Owner Woody Johnson seems consumed with public sentiment, and he may be more reluctant to fire Ryan if he believes it's going to be the unpopular move among fans as well as players.
2. Quarterback Geno Smith can lead the Jets to victory over bad NFL teams. That seems to be the definition of damning with faint praise, but Smith is now 5-3 against teams that will end week 16 with a losing record, which at least indicates he's got game-manager capabilities.
Smith had the second-best game of his career Sunday, when he was 20-of-36 for 214 yards, two touchdowns, no interceptions and a quarterback rating of 91.7. The Jets have won all three games this season in which he threw for at least two touchdowns and have won all three times he's avoided throwing an interception.
Smith also rushed for 48 yards, including a 17-yard touchdown that clinched the game late in the fourth quarter. The Jets are 4-1 when Smith has at least 30 yards rushing.
"He is making progress," veteran tight end Kellen Winslow said. "For a rookie, it just takes time. He has all the tools. It takes time. It takes a little getting beat up (and realizing) 'Oh, snap, this is the NFL now and you progress from that.' That's how it goes for any rookie.
"He's going to be fine and you saw that today."
He may not ever be a franchise quarterback. But if the Jets keep Rex Ryan and continue to build around a dominant defense - no sure thing - then a fine game manager such as Smith can be good enough.
What we learned about the Browns
1. There was no late-game agony for the Browns, who have blown fourth-quarter leads in four of their 11 losses. But in frittering away a 10-point lead in the final 6:47 of the first half and then getting outscored 14-3 in the second half, the Browns proved again they simply don't know how to win. The loss Sunday marked the seventh time the Browns blew a lead in a loss and the fourth time they squandered a double-digit lead.
"We just executed poorly," Browns head coach Rob Chudzinski said "Whether it was a mental mistake, whether it was a lack of focus or concentration or whether it was getting beat in a one-on-one situation."
The Browns have 37 players who have spent three years or less in the NFL, so the easy - and perhaps correct - thing to say is that they will figure out winning football with experience. But the Browns are 77-162 since returning to the NFL in 1999 and remain one of just four teams to never reach the Super Bowl, so it's hard to blame their fans if they're a little tired of hearing about a rosier future.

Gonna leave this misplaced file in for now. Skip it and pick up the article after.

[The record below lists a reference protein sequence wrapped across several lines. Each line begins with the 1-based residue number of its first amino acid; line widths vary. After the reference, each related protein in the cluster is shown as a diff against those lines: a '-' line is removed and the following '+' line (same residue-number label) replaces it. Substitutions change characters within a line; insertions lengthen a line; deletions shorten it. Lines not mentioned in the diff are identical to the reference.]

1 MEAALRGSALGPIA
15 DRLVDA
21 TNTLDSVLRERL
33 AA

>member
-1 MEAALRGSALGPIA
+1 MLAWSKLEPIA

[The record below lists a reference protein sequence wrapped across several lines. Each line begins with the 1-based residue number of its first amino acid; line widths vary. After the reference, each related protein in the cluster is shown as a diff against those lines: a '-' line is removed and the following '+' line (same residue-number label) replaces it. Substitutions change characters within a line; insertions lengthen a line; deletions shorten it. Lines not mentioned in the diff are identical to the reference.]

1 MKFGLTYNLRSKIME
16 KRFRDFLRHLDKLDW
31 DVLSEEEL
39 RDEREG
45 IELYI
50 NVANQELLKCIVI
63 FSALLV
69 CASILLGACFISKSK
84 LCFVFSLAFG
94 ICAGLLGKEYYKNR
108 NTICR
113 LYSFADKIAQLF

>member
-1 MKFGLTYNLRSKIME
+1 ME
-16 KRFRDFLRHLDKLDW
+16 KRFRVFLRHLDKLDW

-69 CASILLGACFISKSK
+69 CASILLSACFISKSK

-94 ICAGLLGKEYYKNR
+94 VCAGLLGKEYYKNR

"Hang in there," Chudzinski said when asked if he had a message for Browns fans. "We'll get it right."
2. The Browns' starting quarterback for 2014 is not on the active roster. Cleveland is 3-0 in games started by Brian Hoyer, who suffered a torn ACL against the Bills on Oct. 3, and are 1-11 in games started by Jason Campbell and Brandon Weeden.
Campbell's struggles Sunday magnified just how much the Browns want to rid themselves of Weeden, whom they hoped could be a franchise quarterback when he was selected in the first round of the 2012 draft. Campbell had been mostly competent while filling in for Hoyer and Weeden, at least until Sunday, when he went 18-of-40 for 178 yards, no touchdowns and two interceptions while compiling a season-low 37.3 quarterback rating.
He was especially poor in the red zone, where he was 1-for-6 and took a sack as the Browns settled for 10 points despite three first-half trips inside the Jets' 20-yard-line.
In the second half, Campbell was 10-of-18 for 107 yards and both interceptions, each of which Campbell threw inside the Jets' 30-yard line. But coach Rob Chudzinski said after the game he never thought about going to Weeden to give the Browns a spark.
"I just felt like Jason at that point gave us our best chance, as we were playing, and gave us our best chance to win," Chudzinski said.
Come the spring, the Browns will certainly be looking for a quarterback who gives them a better chance.